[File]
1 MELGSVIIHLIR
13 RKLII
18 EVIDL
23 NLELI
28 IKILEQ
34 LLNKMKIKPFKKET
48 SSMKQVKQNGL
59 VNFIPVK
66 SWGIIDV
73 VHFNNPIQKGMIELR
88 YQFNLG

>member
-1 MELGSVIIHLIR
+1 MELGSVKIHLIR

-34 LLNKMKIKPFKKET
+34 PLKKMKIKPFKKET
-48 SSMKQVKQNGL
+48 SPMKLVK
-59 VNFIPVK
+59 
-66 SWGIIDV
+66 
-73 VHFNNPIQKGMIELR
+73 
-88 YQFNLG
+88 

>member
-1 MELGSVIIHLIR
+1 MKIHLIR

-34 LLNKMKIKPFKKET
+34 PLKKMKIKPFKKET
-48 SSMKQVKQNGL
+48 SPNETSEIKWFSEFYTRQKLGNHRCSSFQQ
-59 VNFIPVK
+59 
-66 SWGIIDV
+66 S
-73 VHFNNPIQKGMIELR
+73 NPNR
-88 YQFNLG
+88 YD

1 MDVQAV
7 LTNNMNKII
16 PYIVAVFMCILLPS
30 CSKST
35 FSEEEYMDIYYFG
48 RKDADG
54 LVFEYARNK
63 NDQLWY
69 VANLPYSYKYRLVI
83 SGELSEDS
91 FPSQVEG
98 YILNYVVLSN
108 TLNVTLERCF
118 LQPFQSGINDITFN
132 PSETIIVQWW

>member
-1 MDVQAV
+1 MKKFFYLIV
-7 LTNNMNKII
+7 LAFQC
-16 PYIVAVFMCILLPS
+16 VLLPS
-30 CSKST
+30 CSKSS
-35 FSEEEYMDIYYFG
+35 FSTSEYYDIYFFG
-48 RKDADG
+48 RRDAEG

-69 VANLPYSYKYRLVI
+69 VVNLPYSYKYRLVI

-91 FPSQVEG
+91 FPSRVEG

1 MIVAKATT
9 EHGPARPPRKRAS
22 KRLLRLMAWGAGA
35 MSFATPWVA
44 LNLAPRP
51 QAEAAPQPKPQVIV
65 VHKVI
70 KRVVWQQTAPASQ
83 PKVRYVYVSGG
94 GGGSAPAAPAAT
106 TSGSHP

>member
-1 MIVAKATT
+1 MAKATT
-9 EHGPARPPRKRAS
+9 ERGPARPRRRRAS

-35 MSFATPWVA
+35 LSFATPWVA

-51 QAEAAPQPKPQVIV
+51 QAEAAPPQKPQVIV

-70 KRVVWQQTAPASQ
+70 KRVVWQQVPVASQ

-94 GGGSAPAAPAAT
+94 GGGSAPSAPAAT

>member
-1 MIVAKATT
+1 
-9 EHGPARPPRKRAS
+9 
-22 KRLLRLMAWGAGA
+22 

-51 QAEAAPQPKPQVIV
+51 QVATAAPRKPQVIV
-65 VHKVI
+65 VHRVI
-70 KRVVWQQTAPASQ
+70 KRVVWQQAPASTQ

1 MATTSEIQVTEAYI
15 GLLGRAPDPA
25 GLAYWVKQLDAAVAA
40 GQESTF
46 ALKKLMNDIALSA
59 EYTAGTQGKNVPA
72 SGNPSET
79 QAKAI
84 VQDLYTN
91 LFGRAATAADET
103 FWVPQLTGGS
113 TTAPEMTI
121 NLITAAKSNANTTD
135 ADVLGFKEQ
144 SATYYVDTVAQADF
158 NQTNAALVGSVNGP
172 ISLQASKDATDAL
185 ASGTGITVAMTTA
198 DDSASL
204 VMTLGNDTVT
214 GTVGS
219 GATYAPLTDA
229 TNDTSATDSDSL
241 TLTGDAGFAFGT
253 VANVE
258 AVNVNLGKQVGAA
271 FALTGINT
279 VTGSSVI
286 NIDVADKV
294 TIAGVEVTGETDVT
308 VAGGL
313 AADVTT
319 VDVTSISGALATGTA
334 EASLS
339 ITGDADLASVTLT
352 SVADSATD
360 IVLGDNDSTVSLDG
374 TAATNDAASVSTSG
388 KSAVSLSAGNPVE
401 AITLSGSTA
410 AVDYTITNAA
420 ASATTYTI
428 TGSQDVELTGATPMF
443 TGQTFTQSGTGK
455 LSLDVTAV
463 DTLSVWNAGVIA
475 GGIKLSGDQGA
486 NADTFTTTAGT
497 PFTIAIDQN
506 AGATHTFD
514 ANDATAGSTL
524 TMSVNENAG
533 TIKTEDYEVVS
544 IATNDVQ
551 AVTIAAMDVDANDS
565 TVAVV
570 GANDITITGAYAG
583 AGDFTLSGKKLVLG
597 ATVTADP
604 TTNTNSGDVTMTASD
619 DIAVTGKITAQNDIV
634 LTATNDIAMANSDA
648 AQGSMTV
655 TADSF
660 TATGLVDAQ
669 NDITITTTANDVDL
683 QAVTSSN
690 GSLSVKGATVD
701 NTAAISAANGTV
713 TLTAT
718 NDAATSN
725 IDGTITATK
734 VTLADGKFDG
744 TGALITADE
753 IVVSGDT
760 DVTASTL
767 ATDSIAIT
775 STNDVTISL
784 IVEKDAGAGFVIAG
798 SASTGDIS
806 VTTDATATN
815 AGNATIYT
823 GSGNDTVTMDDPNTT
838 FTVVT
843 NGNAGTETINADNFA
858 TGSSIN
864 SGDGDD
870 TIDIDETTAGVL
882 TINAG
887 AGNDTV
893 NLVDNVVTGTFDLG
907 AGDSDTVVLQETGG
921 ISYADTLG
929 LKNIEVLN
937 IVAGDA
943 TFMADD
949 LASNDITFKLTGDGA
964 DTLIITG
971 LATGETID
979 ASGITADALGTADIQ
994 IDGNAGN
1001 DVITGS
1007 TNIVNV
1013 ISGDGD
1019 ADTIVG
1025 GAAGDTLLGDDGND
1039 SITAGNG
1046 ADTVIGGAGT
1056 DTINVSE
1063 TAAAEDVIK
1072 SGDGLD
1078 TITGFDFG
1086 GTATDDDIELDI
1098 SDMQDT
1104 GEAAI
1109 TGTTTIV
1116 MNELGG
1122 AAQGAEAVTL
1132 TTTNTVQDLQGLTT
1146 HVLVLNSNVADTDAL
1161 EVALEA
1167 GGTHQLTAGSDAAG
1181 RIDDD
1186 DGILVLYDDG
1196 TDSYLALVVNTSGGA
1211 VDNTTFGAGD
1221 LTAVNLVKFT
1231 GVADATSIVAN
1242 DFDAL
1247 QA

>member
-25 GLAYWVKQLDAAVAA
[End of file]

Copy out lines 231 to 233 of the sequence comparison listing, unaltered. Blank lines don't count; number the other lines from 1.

1161 EVALEA
1167 GGTHQLTAGSDAAG
1181 RIDDD